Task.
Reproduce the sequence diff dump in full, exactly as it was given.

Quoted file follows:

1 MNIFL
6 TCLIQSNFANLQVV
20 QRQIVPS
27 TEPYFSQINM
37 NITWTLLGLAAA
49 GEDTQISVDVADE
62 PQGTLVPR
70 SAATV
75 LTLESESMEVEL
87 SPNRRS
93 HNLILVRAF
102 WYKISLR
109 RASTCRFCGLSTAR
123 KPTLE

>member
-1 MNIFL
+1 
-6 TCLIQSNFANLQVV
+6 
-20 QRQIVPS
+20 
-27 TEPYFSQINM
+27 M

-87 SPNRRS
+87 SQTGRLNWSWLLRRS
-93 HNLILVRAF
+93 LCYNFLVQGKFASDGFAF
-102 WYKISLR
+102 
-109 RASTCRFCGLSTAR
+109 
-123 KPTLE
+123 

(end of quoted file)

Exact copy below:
1 MNIFL
6 TCLIQSNFANLQVV
20 QRQIVPS
27 TEPYFSQINM
37 NITWTLLGLAAA
49 GEDTQISVDVADE
62 PQGTLVPR
70 SAATV
75 LTLESESMEVEL
87 SPNRRS
93 HNLILVRAF
102 WYKISLR
109 RASTCRFCGLSTAR
123 KPTLE

>member
-1 MNIFL
+1 
-6 TCLIQSNFANLQVV
+6 
-20 QRQIVPS
+20 
-27 TEPYFSQINM
+27 M

-87 SPNRRS
+87 SQTGRLNWSWLLRRS
-93 HNLILVRAF
+93 LCYNFLVQGKFASDGFAF
-102 WYKISLR
+102 
-109 RASTCRFCGLSTAR
+109 
-123 KPTLE
+123 